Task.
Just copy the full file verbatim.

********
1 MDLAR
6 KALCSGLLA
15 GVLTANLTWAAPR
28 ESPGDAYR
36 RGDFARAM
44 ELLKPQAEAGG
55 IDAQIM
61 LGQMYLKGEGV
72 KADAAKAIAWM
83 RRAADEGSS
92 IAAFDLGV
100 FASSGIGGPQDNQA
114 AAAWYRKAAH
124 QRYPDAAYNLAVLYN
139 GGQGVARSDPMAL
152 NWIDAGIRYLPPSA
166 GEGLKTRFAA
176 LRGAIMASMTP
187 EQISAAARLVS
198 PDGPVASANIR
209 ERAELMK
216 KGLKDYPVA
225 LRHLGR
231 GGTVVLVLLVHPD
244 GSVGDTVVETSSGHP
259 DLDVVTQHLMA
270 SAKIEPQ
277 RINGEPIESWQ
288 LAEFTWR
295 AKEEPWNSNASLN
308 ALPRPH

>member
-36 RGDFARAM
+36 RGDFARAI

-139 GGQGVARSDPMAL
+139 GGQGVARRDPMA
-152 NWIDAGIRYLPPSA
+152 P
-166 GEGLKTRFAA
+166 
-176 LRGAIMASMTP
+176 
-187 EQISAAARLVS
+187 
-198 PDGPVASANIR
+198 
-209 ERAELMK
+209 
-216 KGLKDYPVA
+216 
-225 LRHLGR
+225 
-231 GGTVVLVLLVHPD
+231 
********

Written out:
1 MDLAR
6 KALCSGLLA
15 GVLTANLTWAAPR
28 ESPGDAYR
36 RGDFARAM
44 ELLKPQAEAGG
55 IDAQIM
61 LGQMYLKGEGV
72 KADAAKAIAWM
83 RRAADEGSS
92 IAAFDLGV
100 FASSGIGGPQDNQA
114 AAAWYRKAAH
124 QRYPDAAYNLAVLYN
139 GGQGVARSDPMAL
152 NWIDAGIRYLPPSA
166 GEGLKTRFAA
176 LRGAIMASMTP
187 EQISAAARLVS
198 PDGPVASANIR
209 ERAELMK
216 KGLKDYPVA
225 LRHLGR
231 GGTVVLVLLVHPD
244 GSVGDTVVETSSGHP
259 DLDVVTQHLMA
270 SAKIEPQ
277 RINGEPIESWQ
288 LAEFTWR
295 AKEEPWNSNASLN
308 ALPRPH

>member
-36 RGDFARAM
+36 RGDFARAI

-139 GGQGVARSDPMAL
+139 GGQGVARRDPMA
-152 NWIDAGIRYLPPSA
+152 P
-166 GEGLKTRFAA
+166 
-176 LRGAIMASMTP
+176 
-187 EQISAAARLVS
+187 
-198 PDGPVASANIR
+198 
-209 ERAELMK
+209 
-216 KGLKDYPVA
+216 
-225 LRHLGR
+225 
-231 GGTVVLVLLVHPD
+231 